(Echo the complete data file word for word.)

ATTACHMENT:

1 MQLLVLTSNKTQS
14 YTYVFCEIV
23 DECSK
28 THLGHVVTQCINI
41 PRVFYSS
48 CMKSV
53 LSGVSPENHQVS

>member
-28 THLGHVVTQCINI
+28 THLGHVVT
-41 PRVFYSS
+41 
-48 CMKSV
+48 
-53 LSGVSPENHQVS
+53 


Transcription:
1 MQLLVLTSNKTQS
14 YTYVFCEIV
23 DECSK
28 THLGHVVTQCINI
41 PRVFYSS
48 CMKSV
53 LSGVSPENHQVS

>member
-28 THLGHVVTQCINI
+28 THLGHVVT
-41 PRVFYSS
+41 
-48 CMKSV
+48 
-53 LSGVSPENHQVS
+53 